But they are unique and an important connection to heritage, I know my parents looked upon it as sacred because it was supposed to be guard our ‘sanctuary’. 

My parents and their parents before them were very religious so I remember ours had a giant Isten Hozott carved into it which means ‘God has brought you’. 

The gates aren’t really created anymore but the ones left have beautiful legacies of rich culture and of course the folklore reflect in them. The carvings have immortalized the period they were created with paintings, visual imageries like crosses and doves, and of course like I mentioned before words of wisdom or associated with religion. But because of how old most of them are, they are fading from weathering. 

People in my hometown take pride in them because it shows off our village identity and it’s our little corner of the world where we get to shine with our cultural traditions. 

I think people still sell them, but it’s lost its sacredness and it’s mostly for tourism or decoration. My family still has ours up in front of the house, but it’s been up for so long that you can barely make out the carvings but still it serves as a reminder and protection of the past.”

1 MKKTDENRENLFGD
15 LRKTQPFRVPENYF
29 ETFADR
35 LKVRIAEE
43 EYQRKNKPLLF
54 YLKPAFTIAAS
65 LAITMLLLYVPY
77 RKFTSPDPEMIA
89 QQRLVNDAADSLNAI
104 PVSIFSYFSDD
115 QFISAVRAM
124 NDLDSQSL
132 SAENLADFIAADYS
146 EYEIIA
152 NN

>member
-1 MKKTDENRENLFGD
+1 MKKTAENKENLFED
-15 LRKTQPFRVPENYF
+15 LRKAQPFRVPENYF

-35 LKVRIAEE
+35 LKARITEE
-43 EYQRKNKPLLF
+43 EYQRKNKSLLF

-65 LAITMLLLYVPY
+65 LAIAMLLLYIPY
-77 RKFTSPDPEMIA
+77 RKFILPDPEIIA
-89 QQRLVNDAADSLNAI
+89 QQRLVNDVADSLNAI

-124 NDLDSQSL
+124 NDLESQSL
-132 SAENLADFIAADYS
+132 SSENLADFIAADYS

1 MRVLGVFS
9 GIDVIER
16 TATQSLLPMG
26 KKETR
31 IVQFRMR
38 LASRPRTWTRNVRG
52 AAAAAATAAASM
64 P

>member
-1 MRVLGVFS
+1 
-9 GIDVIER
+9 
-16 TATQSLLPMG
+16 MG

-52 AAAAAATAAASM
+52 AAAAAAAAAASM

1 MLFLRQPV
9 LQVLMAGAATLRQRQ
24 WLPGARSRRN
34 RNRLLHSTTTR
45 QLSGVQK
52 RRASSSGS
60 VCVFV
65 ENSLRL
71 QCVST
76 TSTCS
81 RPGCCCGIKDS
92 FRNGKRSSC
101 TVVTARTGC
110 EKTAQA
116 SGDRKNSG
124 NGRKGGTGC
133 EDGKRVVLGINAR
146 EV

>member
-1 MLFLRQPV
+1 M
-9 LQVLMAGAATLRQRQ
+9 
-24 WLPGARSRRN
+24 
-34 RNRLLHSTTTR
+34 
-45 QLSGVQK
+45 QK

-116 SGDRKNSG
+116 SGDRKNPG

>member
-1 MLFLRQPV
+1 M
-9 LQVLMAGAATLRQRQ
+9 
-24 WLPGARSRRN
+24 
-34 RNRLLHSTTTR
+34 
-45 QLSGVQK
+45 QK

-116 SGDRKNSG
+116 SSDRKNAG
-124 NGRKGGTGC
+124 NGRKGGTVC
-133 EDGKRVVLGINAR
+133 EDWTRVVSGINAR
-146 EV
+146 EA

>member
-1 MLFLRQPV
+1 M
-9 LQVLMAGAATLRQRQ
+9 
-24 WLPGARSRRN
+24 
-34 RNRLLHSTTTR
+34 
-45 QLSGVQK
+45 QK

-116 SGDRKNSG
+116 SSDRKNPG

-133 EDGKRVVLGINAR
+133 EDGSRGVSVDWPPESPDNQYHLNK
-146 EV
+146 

Before this interview I had never even heard of the concept of the Szekely gate and was astounded at how much I was able to learn from it. From researching, I learned that often times these gates were made for the wealthy and as time went on it became a large part of lower households histories as well. It is fascinating how much pride the people of the Szekelyfold hold towards their cultural and folk identity. 

I admire the beautiful carvings and art that are the gates and wish it were still around as much as it was in the past rather than just a relic. I love how much emotional connection the person I interviewed had and overall just the connection the gate has with ancestral past. I love how unique the carvings are and how it can be anything from flowers, to the sun, moon, and angels.  It is also funny to note that oftentimes some of the houses are long gone yet the gates remain as reminders of what was. Overall, I learned so much about the beautiful tradition and past of Szekely kapu and hope to see one in the future. 


For visual reference: 


For more information: